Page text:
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Monday, March 26, 2007

First the British, now the French

First it was the British whose energy investments in Russia were targeted and ejected; now it's France's turn. The Moscow Times reports:

Natural Resource Ministry officials have found widespread violations at Total's main oil field in Russia and may call for the French company's license to be revoked, a ministry spokesman said Thursday. "There are many significant geological violations, including production violations," spokesman Rinat Gizatulin said. Vladimir Smolin, one of four deputy heads of the ministry's environmental watchdog, is due to wrap up a two week long audit of the Kharyaga oil field on Friday, he said. Renewed pressure on the Total-led Kharyaga field comes as the government seeks to ensure that state-linked firms gain majority control over all large natural resource projects.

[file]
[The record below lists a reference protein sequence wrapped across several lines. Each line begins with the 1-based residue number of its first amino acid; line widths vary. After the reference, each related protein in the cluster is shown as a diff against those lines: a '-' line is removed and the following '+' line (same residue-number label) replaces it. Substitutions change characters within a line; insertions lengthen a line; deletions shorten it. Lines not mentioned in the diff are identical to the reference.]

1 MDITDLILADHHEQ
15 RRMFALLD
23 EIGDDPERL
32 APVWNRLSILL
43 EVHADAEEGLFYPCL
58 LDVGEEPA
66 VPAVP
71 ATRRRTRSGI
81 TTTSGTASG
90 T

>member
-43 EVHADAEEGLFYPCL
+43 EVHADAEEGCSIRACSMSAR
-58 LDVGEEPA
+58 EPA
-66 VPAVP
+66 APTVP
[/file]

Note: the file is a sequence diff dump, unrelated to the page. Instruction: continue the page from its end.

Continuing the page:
Total, which runs the field under a production sharing agreement, or PSA, with the government, owns 50 percent of the project. Norway's Norsk Hydro holds 40 percent and an oil company owned by the Yamal Nenets regional government owns the remaining 10 percent. The project sits on 97 million tons of oil. A decision on Total's operating license will be made after officials submit a report on the audit, Gizatulin said. Spokespeople at Total declined to comment on the audit. Moscow has been pushing to exercise an option in the Kharyaga PSA that allows a Russian company to buy 10 percent from both foreign participants.

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